ALASTAIR COOK believes Headingley’s diminishing reputation as a seam bowling paradise can provide succour for his batsmen as England aim to clinch the series against New Zealand in the second and final Test match that starts this morning.
After a crack-filled batting performance in the first Test at Lord’s, where it was primarily the crack bowling of James Anderson and Stuart Broad that inspired a 170-run victory, Cook is targeting improvements from his top-order after they lost 6-40 in the first innings at headquarters and 8-54 in the second.
Headingley, a ground that invariably conjures images of cloudy skies and balls hooping around corners, might seem an unlikely stage of solace for a batting line-up that has lately laboured and which is missing its star performer in the injured Kevin Pietersen.
However, Yorkshire have totalled 677-7 declared and 505-9 declared in the last two County Championship matches at the ground, while there have been some imposing Test scores there in recent times.
Beginning with New Zealand’s last visit in 2004, the past 14 first innings Test totals at Headingley have produced nine in excess of 400.
Andrew Gale, the Yorkshire captain, recently bemoaned the lack of life in surfaces that have lately been more purgatory than paradise for seam bowlers, and there is a general feeling that the pitches have gone the other way to how they were traditionally perceived.
Cook, the England captain, is hoping that they will permit some chunky contributions from his batsmen this week.
“Over the last couple of years there have been some high-scoring games here and it’s quite similar to Lord’s,” he said.
“If it’s sunny, it can be a nice pitch to bat on, and we will have to work hard in every session.
“We were in a position twice, in both our innings (at Lord’s), to really try and nail New Zealand.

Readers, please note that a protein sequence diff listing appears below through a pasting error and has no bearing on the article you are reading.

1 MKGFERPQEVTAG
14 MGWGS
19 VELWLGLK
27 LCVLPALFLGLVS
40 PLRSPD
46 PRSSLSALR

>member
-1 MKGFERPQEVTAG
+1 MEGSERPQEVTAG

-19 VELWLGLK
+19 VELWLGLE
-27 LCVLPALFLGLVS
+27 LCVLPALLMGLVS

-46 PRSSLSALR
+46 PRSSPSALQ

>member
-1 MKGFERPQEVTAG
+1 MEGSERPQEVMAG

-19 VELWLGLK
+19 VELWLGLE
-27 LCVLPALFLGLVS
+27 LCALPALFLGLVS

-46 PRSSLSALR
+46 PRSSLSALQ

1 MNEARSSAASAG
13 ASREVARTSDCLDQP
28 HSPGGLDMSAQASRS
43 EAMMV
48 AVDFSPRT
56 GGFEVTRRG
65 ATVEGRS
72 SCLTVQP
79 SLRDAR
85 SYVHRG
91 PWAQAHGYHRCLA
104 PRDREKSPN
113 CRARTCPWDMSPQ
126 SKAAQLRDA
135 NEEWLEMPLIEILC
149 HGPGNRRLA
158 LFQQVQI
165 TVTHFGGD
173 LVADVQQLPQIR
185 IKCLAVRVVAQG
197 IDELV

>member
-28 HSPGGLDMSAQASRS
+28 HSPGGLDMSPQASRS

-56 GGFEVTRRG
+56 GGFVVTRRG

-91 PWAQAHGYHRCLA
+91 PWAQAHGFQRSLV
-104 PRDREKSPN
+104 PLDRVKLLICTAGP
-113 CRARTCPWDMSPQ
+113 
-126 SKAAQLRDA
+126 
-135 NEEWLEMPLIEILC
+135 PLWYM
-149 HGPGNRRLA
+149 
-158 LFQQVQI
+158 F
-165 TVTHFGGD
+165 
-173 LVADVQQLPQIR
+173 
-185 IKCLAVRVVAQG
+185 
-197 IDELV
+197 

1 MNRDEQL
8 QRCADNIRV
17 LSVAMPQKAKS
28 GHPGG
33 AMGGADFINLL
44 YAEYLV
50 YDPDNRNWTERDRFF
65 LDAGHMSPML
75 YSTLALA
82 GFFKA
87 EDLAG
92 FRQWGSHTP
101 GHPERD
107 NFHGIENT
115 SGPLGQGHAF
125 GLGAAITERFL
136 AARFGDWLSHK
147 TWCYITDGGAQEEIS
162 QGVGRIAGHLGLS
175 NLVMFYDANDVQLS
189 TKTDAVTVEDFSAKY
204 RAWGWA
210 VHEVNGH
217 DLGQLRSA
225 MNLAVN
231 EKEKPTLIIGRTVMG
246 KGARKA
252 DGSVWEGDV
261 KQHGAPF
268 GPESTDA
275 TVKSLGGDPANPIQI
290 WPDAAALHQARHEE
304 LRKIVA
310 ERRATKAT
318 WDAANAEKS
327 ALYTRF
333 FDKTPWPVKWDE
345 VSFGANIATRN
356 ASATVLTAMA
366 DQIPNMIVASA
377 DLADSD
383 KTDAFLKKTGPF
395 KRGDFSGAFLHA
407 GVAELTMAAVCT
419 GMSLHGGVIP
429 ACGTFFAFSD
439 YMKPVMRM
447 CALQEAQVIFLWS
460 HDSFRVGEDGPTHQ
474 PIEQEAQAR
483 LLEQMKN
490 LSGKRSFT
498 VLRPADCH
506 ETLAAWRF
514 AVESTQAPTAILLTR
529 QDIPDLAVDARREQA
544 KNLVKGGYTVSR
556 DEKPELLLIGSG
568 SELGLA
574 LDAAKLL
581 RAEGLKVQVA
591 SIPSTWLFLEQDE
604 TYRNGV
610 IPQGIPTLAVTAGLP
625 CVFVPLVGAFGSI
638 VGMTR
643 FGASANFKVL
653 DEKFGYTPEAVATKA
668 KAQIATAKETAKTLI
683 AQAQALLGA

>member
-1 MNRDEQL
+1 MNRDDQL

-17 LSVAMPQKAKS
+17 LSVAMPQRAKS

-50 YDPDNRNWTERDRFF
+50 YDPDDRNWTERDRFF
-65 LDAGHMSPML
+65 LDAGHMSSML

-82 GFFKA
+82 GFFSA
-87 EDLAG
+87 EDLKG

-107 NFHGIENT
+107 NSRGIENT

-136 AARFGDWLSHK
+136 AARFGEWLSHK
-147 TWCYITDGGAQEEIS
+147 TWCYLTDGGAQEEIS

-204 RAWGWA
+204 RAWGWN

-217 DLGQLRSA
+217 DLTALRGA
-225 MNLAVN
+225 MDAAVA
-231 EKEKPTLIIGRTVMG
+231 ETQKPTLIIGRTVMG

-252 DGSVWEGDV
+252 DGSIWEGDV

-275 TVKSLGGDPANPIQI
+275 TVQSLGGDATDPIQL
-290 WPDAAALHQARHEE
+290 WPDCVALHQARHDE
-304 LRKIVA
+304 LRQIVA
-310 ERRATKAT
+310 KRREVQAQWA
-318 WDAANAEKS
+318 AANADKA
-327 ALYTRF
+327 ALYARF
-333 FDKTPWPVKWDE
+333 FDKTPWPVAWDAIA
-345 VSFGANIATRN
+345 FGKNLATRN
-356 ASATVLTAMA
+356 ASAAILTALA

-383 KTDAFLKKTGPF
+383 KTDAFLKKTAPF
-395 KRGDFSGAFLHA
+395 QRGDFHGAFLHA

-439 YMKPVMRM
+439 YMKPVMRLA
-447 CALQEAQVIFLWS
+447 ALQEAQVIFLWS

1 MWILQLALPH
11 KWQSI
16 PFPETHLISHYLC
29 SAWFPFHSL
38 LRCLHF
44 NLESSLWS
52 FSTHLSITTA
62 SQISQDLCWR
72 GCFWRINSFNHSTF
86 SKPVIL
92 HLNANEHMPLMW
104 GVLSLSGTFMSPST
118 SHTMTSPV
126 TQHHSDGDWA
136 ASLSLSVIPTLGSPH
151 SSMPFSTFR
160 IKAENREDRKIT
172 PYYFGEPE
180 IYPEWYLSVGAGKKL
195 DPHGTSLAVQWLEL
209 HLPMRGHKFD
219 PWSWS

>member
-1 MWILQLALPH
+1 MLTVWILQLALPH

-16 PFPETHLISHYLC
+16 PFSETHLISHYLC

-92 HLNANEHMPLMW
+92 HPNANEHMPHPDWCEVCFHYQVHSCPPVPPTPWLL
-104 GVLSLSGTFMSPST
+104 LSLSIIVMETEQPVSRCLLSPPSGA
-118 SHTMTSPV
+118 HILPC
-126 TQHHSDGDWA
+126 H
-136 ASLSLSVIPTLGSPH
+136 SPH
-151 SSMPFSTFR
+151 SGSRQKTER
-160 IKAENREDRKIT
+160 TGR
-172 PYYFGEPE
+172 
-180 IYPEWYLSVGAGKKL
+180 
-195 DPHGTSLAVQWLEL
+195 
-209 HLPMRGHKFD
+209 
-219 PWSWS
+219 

“We were 190-4 and 160-2; we had a chance to really build a lead, but we didn’t.”
Cook believes New Zealand deserved credit for the way they bowled and said England’s batting is in a transitional phase.
Not only is Pietersen absent, but Yorkshire’s Joe Root and Jonny Bairstow are finding their way at international level and each striving for a maiden Test century that could arrive at no more apposite location than Leeds.
“Clearly the batting line-up has changed from the time a couple of years ago when it was very settled,” added Cook.
“There was a lot of experience there with Colly (Paul Collingwood) and Straussy (Andrew Strauss); we were getting slightly more scores than we have done recently.
“There has been a slight changing of the guard, young guys coming in, taking their time to find their feet at international level, but they’re quality players.
“I have got no doubt about their ability at all.”
Cook also has no doubt that Root will one day follow in his footsteps and open the batting.
The 22-year-old will remain at No 5 this week, with Somerset’s Nick Compton continuing to partner Cook.
“I think Rooty has always opened the batting, so he sees himself as an opener,” said Cook.
“He’s been given his chance in a different position and I think anyone would say that you’re prepared to bat anywhere to play for England.
“I’m sure down the line at some stage in the future of course you will see Joe Root opening the batting, because that’s where he bats. But Compo’s got the shirt at the moment and he fully justifies that selection.”
Compton and Bairstow are presently the most vulnerable of the top-order for when Pietersen returns from a knee injury, which England hope will be in time for the Ashes in July.
Cook also denied at his press conference yesterday that talk of the Ashes has been banned in the England dressing room to prevent the players losing focus.
“We’ve got to make it quite clear the word has not been banned in the changing room,” said Cook.
“It’s just very important as a sports team and us as cricketers that you stay in the present; that’s how you have to live your life.
“We know what’s coming up in the summer, we know how exciting it is to play in an Ashes series, but that’s when that comes. We have to focus on this game and these five days now; that’s the way you have to operate so that’s the way we’re going to operate.”
Root and Bairstow may well draw added inspiration this week from action montages of Yorkshire’s cricketing past and present that have been installed at Headingley in the corridor outside the dressing rooms, the players’ dining room, the viewing gallery and the stairway down onto the field.
However, Tim Bresnan’s inspiration may have to wait for another time if England, as expected, retain Steven Finn and field an unchanged side.